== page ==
How to Prevent Parvo in an Apartment Complex

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As a dog owner, your top priority is keeping your dog safe and healthy, especially when you have a new puppy that’s susceptible to diseases as they’re maturing. Puppies need to be taken to the vet often to get checkups and vaccines to prevent the catch and spread of an illness. One of the most common but worst illnesses puppies can get is Parvo.

To keep your dog safe from Parvo, which is short for parvovirus, read through this article and follow the tips we provide. The last thing you’d want is a trip to the vet while your dog struggles with this disease.

What is Parvovirus?

Parvovirus is a highly contagious disease that infects canines. This disease can be deadly in the worst cases and most commonly affects puppies. Apartment complexes and dog parks are common places where dogs come into contact with the parvovirus due to the frequent visitation of other dogs that could potentially be carrying the disease.

Evidence backs up that Parvo can live on dirt and organic matter for as long as a year and is resistant to most cleaning products. There are parvo vaccines available for your pup once they reach a certain age, which we’ll cover, and there are prevention measures you can take as the owner to keep your dog safe and healthy.

How to Prevent Parvovirus

Parvovirus is a difficult and scary disease to deal with, but we have some measures you can take and methods to try that are known to help in protecting your dog from parvo. Follow these carefully and be sure that you’re airing on the side of safe. It’s better to be safe than sorry, as it’s said.

Vaccinate your Puppy

Vaccinate your Puppy
Puppy Being Vaccinated

The best way to protect your dogs from parvo is to give them an official parvovirus vaccination at the vet. Puppies need to wait until 6 to 8 weeks of age, and boosters could be given at 16 weeks to maintain immunity against the virus.

In total, you can get your dog 3 boosters, and by this point, you shouldn’t have to worry about Parvo anymore. Getting the right vaccinations for your dog is important no matter the type of vaccine, so talk to your doctor about timing and stay up-to-date with vaccinations for your puppy.

Avoid Public Areas

If your puppy has not yet been vaccinated, keep them away from public areas, especially where other dogs play and use the bathroom. These areas are spots that are most likely to give your puppy parvo. During this time, let them use a puppy pad for using the bathroom and give them exercise indoors by playing with toys or throwing a ball.

You’ll need to wait until the 22-week mark to take them outside. It’s disappointing not to be able to take your dog outside to play, so get the vaccination for your dog as soon as possible so that you won’t have to be overly cautious anymore.

Stay Away from Other Dogs

Keep yourself, as well as your puppy, away from other dogs. It makes sense that your puppy should stay away from carriers of the diseases, but why should you, a human, stay away? Humans are transmitters of the disease as well, and you could bring the virus into your apartment without knowing. Keep your distance from other dogs while your puppy isn’t vaccinated.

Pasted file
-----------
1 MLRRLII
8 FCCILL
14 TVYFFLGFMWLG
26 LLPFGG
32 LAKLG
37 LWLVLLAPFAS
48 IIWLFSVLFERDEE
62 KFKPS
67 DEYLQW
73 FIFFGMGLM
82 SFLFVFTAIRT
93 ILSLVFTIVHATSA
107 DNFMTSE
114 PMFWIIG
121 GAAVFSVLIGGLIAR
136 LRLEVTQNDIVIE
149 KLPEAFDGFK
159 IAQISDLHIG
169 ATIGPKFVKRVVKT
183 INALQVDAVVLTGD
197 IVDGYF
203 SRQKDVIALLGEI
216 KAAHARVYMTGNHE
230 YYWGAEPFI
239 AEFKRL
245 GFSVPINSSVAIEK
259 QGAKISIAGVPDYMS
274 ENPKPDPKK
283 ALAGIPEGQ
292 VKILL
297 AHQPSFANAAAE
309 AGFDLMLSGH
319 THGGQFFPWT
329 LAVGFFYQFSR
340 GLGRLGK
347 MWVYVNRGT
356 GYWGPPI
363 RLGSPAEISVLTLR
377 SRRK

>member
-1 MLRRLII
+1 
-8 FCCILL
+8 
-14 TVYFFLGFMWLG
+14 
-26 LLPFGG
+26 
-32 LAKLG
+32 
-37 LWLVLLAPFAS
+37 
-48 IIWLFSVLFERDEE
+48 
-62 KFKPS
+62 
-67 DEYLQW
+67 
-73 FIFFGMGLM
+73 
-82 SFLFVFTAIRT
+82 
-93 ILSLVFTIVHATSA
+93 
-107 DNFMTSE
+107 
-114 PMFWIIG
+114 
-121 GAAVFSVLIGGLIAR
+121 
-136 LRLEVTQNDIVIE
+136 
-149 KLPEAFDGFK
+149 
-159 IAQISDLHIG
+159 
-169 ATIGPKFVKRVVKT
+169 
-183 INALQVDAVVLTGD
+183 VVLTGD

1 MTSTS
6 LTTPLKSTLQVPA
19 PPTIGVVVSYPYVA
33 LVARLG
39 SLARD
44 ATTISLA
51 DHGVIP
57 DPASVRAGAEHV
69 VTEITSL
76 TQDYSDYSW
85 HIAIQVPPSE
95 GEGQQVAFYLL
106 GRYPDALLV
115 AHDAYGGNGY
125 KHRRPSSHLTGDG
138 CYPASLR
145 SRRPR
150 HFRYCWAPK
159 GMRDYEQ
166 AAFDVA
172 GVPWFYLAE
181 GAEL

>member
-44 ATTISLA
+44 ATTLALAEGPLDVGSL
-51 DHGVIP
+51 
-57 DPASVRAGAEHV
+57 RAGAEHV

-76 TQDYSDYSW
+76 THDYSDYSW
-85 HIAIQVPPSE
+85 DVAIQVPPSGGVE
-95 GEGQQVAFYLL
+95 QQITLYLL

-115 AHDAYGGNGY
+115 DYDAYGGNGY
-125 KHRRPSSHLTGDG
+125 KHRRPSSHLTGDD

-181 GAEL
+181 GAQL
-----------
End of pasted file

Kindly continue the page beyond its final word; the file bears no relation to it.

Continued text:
Disinfect your Apartment

What happens if you touch another dog? It’s a long and sometimes painful process, but you’ll need to disinfect your apartment and yourself. If you suspect that your apartment may be infected, clean everything out in the open with a solution of 12 cups of bleach to 1 gallon of water.

You should also disinfect the bottoms of your shoes and wash your clothes often. Prevention is the best method of stopping the disease, so take the extra step to keep clean.

Avoid the Shared Dog Areas

Dog Park
Dog Park

This method isn’t recommended because it’s risker than the others we’ve discussed so far, but if you live in an apartment complex and you’ve been taking your puppy outside to go potty, it’s crucial to stay away from strips of grass where all the other dogs are taken to go.

These areas are not only areas where parvo can contaminate; they are also breeding grounds for fleas from other dogs and other possible diseases. You don’t want to deal with these, so use a private backyard or a place further away from the public area to take your puppy.

Don’t Take a New Dog Home Without Records

Before taking a new dog home, especially one from a shelter that has been surrounded by other dogs, you’ll need to make sure they’re up to date on vaccinations. Don’t take a new dog home if you aren’t sure what vaccinations they’ve had and if there’s a possibility of them being infected.

This can cause a lot of distress in the future if you realize they have parvo. Before taking your new dog home, get a full report of vaccinations and vet visits, and take them to the vet for a check-up before taking them home.

Know the Symptoms of Parvovirus

Keep a close eye on your dog if they aren’t vaccinated for the parvovirus, and be aware of the symptoms that may show if they’re infected. If your dog has parvo, you may notice low energy, fever, lack of interest in activities, vomiting, diarrhea, constipation or runny feces, or a change in the color of the feces.

When these symptoms are noticed, you need to take your dog to the vet. They’ll give a thorough examination and recommend treatments.


If you follow these procedures, there’s no need to stress about the Parvovirus. It’s good to be aware and knowledgeable about diseases or viruses like these. If your dog hasn’t been vaccinated yet, this should be your top priority when you return to the vet.

You’ll be grateful that you spent the extra time and money upfront to prevent Parvo. Good luck with your new puppy, and stay safe!